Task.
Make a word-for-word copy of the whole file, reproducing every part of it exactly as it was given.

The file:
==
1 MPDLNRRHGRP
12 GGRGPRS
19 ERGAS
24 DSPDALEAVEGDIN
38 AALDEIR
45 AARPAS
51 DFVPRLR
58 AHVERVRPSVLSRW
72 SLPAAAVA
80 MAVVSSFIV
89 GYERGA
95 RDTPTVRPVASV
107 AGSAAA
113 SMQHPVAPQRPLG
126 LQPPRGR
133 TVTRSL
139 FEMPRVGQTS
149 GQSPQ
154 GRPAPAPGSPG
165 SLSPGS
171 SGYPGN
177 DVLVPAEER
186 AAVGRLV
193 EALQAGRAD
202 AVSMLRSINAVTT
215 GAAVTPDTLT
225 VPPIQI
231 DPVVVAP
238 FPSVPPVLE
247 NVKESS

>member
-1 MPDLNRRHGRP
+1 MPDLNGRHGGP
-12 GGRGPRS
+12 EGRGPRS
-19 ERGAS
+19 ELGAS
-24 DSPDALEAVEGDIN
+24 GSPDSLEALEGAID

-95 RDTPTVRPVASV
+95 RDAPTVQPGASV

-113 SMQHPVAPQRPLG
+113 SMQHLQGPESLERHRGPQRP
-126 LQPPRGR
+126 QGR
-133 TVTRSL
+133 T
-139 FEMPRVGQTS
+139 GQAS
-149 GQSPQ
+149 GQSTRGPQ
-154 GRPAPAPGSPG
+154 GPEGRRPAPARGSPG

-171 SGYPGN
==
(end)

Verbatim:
1 MPDLNRRHGRP
12 GGRGPRS
19 ERGAS
24 DSPDALEAVEGDIN
38 AALDEIR
45 AARPAS
51 DFVPRLR
58 AHVERVRPSVLSRW
72 SLPAAAVA
80 MAVVSSFIV
89 GYERGA
95 RDTPTVRPVASV
107 AGSAAA
113 SMQHPVAPQRPLG
126 LQPPRGR
133 TVTRSL
139 FEMPRVGQTS
149 GQSPQ
154 GRPAPAPGSPG
165 SLSPGS
171 SGYPGN
177 DVLVPAEER
186 AAVGRLV
193 EALQAGRAD
202 AVSMLRSINAVTT
215 GAAVTPDTLT
225 VPPIQI
231 DPVVVAP
238 FPSVPPVLE
247 NVKESS

>member
-1 MPDLNRRHGRP
+1 MPDLNGRHGGP
-12 GGRGPRS
+12 EGRGPRS
-19 ERGAS
+19 ELGAS
-24 DSPDALEAVEGDIN
+24 GSPDSLEALEGAID

-95 RDTPTVRPVASV
+95 RDAPTVQPGASV

-113 SMQHPVAPQRPLG
+113 SMQHLQGPESLERHRGPQRP
-126 LQPPRGR
+126 QGR
-133 TVTRSL
+133 T
-139 FEMPRVGQTS
+139 GQAS
-149 GQSPQ
+149 GQSTRGPQ
-154 GRPAPAPGSPG
+154 GPEGRRPAPARGSPG

-171 SGYPGN